Victims Warn About Speaker Scam

It's a scam that is roaming the country, but targeting many people in Louisiana. You may have heard of them. They approach you in parking lots of shopping centers and gas stations. They've even been known to pull up next to you at a stop light. Their actions are all in an effort to sell you speakers.

Chances are Kenny Mayer's speakers look familiar. That's because he is only the beginning of the list of people in Louisiana who have been scammed. They were approached in a parking lot and told the same line: We picked up speakers from our boss, loaded two, and can't have an extra. "They said their boss took it from them and sold it to their friends and they were like, 'This time, I want to make the money,'" Mayer says.

Kenny Mayer is one of several victims in his group of friends. If you're thinking, just don't take speakers from a parking lot, Mayer says he didn't. He actually went home and checked online. He didn't check a website the accused scam artist gave him, but the website that came up when he typed the speaker names in GoogleTM. "When it came up, it had the products, the information, how to contact them, and then I clicked on the product and there it was."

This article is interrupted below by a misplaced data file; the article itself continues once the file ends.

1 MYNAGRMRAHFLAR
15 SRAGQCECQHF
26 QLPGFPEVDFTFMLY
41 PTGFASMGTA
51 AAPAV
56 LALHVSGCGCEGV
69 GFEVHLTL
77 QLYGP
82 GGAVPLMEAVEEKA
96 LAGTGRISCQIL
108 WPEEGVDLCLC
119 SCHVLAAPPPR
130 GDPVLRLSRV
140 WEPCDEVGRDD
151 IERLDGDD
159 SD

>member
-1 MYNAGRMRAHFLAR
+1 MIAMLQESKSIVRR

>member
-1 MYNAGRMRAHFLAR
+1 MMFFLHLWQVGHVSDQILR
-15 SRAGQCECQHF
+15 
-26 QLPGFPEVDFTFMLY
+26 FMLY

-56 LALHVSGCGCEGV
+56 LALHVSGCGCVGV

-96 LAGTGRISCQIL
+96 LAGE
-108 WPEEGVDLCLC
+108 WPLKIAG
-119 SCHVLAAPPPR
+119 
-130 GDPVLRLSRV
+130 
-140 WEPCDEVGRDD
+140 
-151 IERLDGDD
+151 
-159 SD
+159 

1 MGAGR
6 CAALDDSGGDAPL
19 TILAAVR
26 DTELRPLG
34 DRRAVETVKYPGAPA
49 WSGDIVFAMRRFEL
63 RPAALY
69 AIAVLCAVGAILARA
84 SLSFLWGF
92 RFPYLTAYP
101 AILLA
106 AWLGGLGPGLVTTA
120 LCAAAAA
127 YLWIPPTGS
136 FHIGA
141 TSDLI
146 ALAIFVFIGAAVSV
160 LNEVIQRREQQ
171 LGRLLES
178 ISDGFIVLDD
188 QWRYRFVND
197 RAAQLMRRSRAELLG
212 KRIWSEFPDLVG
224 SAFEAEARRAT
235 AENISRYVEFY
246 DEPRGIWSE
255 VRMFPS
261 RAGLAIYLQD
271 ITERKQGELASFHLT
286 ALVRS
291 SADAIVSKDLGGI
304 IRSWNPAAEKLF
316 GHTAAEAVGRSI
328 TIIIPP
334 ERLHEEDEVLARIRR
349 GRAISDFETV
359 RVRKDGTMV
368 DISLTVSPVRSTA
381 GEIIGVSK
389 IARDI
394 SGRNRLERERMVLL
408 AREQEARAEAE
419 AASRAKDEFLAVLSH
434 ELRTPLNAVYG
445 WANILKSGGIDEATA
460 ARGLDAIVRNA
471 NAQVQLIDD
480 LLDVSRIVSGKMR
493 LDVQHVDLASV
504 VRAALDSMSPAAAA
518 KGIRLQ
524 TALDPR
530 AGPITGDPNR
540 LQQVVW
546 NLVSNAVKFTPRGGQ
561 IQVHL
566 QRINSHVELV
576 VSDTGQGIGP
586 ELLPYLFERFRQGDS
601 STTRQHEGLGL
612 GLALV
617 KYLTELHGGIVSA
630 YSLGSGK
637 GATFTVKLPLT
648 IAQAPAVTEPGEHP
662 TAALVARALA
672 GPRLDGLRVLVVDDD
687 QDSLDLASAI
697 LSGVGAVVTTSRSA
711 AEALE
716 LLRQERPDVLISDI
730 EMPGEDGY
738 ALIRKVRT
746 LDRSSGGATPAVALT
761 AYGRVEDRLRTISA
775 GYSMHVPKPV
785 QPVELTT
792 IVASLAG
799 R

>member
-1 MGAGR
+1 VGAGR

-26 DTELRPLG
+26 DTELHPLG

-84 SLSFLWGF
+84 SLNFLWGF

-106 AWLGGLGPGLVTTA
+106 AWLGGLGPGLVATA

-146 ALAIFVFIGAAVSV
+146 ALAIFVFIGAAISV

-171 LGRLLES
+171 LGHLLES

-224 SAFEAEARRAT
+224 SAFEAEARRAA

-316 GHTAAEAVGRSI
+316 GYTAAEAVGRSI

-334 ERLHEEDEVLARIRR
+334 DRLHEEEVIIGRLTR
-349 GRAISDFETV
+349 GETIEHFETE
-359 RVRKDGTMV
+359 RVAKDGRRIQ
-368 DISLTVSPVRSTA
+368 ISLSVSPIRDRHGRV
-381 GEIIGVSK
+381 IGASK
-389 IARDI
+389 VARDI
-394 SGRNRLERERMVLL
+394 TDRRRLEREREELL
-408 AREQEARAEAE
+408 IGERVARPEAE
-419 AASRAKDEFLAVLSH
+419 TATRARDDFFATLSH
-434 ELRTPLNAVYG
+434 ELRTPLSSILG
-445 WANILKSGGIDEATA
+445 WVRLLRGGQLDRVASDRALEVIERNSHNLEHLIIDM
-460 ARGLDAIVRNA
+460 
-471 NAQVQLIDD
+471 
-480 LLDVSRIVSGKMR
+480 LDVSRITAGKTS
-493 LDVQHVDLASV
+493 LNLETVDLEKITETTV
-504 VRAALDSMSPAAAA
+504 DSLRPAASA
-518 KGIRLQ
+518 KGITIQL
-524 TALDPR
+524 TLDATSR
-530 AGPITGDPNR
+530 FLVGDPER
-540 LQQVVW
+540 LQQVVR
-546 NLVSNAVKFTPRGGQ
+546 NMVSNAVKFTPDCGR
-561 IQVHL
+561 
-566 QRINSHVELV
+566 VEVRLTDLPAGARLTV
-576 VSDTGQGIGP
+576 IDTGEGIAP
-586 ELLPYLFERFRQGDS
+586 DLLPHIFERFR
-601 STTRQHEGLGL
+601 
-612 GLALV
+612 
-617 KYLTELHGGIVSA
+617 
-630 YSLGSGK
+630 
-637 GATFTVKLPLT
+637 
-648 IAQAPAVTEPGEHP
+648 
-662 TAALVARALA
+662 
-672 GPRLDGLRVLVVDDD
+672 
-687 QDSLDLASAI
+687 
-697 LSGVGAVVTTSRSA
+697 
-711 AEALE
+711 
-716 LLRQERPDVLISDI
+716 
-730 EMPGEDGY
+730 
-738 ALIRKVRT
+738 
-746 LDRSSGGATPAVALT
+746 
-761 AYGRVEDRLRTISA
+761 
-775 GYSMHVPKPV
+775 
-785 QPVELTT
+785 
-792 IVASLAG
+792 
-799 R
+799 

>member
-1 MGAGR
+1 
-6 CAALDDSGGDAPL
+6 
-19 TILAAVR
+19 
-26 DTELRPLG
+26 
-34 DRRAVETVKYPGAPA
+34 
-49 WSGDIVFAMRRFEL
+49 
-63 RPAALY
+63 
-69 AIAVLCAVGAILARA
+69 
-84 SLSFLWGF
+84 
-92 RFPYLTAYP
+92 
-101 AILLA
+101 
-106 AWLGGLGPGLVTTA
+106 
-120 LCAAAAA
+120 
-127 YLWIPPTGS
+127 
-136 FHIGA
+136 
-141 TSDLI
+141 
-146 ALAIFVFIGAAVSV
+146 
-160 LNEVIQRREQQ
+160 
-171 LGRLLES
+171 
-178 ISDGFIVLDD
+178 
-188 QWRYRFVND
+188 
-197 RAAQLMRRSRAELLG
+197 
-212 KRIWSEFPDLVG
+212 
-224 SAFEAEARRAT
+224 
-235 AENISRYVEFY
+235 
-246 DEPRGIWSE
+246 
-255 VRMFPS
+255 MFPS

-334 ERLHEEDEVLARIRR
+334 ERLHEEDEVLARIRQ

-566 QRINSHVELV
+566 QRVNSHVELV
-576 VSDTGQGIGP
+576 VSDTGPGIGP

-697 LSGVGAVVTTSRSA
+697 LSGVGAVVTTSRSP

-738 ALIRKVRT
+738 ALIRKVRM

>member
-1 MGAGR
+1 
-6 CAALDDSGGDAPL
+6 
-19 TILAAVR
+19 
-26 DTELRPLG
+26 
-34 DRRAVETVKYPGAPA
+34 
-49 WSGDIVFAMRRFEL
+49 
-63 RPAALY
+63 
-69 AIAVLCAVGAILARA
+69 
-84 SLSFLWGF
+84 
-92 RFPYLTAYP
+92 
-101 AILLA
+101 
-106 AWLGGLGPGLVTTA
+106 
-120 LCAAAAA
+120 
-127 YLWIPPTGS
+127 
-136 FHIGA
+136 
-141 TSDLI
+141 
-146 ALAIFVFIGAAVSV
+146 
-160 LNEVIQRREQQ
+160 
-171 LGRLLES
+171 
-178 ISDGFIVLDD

That website no longer exists. Now, when Mayer and his friends type the same name in GoogleTM, warnings pop up from Wikipedia and all the people across the country that have been scammed. "Baton Rouge and Lake Charles that are getting on and posting their own stories," Mayer says. Mayer says the audio quality from his speakers don't even come close to the "fancy" sound they are supposed to make. "I have a regular boom box and it had better speakers than that."

If you have questions about a product you're about to buy, the web site is out there to keep you up to date.